Today's enlightened employers, instead of only seeking to mould students into employees who will meet their own needs, now see the benefit of raising overall skill levels and, in particular, tackling underachievement among disaffected youngsters. "The focus has changed," said Trisha Bevan, manager of Hillingdon Education-Business Partnership (EBP) in west London. "Five or ten years ago employers only thought about their immediate needs. Now they want to up-skill the entire workforce."
Much of the work of EBPs is linked to General National Vocational Qualifications. Hillingdon is working with companies such as Sainsbury's and Boots to gain accreditation for GNVQ students who working for them part-time.
Martin Blincow, project manager for Hastings and Rye partnership in East Sussex, said it was important that employers found ways of supporting recognised qualifications because too many extra-curricular activities are being squeezed out of the timetable.
One reason for setting up EBP projects, added Mr Blincow, was to attract money from the Government's single regeneration budget. "East Sussex has an image as healthy area but it has real economic problems. One of the EBP's tasks is to raise skill levels through targeting students who require extra support to raise their academic attainment and motivation."
The Barnsley partnership, started in 1990, runs two projects for disaffected youngsters in South Yorkshire, many of whom have poor school attendance records. Both are designed to help them develop new skills and gain a wider range of opportunities when they leave compulsory education.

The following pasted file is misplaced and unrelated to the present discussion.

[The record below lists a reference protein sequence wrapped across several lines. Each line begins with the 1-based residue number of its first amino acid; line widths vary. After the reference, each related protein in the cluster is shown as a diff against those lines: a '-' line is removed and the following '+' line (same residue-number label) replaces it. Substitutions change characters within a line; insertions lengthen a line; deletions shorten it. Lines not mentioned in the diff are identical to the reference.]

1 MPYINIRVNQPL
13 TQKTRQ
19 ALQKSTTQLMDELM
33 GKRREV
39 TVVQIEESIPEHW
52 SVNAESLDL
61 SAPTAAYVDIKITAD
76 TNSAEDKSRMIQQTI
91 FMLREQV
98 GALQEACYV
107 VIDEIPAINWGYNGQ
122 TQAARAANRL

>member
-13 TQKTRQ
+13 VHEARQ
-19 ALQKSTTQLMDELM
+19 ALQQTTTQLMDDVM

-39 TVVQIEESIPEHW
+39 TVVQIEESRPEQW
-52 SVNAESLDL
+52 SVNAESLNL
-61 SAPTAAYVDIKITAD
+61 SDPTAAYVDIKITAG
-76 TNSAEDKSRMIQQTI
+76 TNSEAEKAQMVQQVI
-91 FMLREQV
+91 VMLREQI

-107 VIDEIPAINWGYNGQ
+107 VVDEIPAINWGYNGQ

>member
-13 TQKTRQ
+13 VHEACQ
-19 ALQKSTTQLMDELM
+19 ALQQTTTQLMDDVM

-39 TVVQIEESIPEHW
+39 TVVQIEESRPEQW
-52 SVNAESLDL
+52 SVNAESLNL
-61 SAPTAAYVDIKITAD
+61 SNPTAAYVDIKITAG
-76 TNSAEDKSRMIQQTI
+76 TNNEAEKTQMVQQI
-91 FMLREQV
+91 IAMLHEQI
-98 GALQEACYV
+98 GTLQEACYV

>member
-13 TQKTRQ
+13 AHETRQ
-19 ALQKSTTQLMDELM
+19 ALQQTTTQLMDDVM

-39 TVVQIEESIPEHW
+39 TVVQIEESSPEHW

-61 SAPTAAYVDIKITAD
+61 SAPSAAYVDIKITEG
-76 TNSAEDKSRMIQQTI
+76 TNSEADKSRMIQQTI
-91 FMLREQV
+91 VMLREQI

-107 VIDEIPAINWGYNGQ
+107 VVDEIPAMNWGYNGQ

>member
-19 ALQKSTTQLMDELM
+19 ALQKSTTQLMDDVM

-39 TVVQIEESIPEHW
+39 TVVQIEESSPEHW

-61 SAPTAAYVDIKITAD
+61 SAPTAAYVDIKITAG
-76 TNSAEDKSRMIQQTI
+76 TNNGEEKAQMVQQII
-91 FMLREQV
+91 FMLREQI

Ian Pearce, director of education at Business in the Community, which represents the UK's largest 500 companies, said education-business partnerships were essential if firms of all sizes were to develop links with schools. "Eighty per cent of the employment base in the private sector is made up of local small firms which can only be linked through agencies."
Many large firms had devolved education links to their business units or branches. Marks and Spencer, for example, allows store managers to decide when they should become involved in education projects.
The success of mentoring had shown the importance of companies donating the time of their employees along with, or sometimes instead of, money. "Employees are much more valuable to schools than money," added Mr Pearce. "An accountant acting as a mentor to a headteacher would normally be charged out at Pounds 500 an hour."
John Botten, chairman of the national EBP network, said mentoring and the use of adult volunteers in schools and colleges were likely to be important growth areas in the next few years. One headteacher had told him how teenagers gave greater credence to a mock job interview by a potential employer because, unlike teachers, the employer was seen as being from the "real world".
"Teachers are not always regarded by students as an authority on the world of work because they are not seen as being in it, which is most unfair," said Mr Botten.